The purpose of this paper is to develop a conceptual framework for extending an understanding of resilience in complex adaptive system (CAS) such as supply chains using the adaptive cycle framework. The adaptive cycle framework may help explain change and the long term dynamics and resilience in supply chain networks. Adaptive cycles assume that dynamic systems such as supply chain networks go through stages of growth, development, collapse and reorientation. Adaptive cycles suggest that the resilience of a complex adaptive system such as supply chains are not fixed but expand and contract over time and resilience requires such systems to navigate each of the cycles’ four stages successfully.
This research uses the adaptive cycle framework to explain supply chain resilience (SCRES). It explores the phases of the adaptive cycle, its pathologies and key properties and links these to competences and behaviors that are important for system and SCRES. The study develops a conceptual framework linking adaptive cycles to SCRES. The goal is to extend dynamic theories of SCRES by borrowing from the adaptive cycle framework. We review the literature on the adaptive cycle framework, its properties and link these to SCRES.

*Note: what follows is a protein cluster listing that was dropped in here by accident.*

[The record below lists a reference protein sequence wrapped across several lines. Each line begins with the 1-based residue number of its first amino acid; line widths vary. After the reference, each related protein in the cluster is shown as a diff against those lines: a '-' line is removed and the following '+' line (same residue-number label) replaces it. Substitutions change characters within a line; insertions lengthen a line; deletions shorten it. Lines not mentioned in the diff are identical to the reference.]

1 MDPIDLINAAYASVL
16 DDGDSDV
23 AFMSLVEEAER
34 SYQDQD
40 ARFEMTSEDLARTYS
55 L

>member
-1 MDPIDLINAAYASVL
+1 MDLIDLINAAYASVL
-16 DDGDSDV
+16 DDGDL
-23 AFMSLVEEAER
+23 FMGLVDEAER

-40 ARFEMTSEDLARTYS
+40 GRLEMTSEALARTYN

The key insight is that the adaptive cycle concept can broaden our understanding of SCRES beyond focal scales, including cross-scale resilience. As a framework, the adaptive cycle can explain the mechanisms that support or prevent resilience in supply chains. Adaptive cycles may also give us new insights into the sort of competences required to avoid stagnation, promote system renewal as resilience expands and contracts over time.
The adaptive cycle may move our discussion of resilience beyond engineering and ecological resilience to include evolutionary resilience. While the first two presently dominates our theorizing on SCRES, evolutionary resilience may be more insightful than both are. Adaptive cycles capture the idea of change, adaptation and transformation and allow us to explore cross-scale resilience.
Knowing how to prepare for and overcoming key pathologies associated with each stage of the adaptive cycle can broaden our repertoire of strategies for managing SCRES across time. Human agency is important for preventing systems from crossing critical thresholds into imminent collapse. More importantly, disruptions may present an opportunity for innovation and renewal for building more resilience supply chains.
This research is one of the few studies that have applied the adaptive cycle concept to SCRES and extends our understanding of the dynamic structure of SCRES
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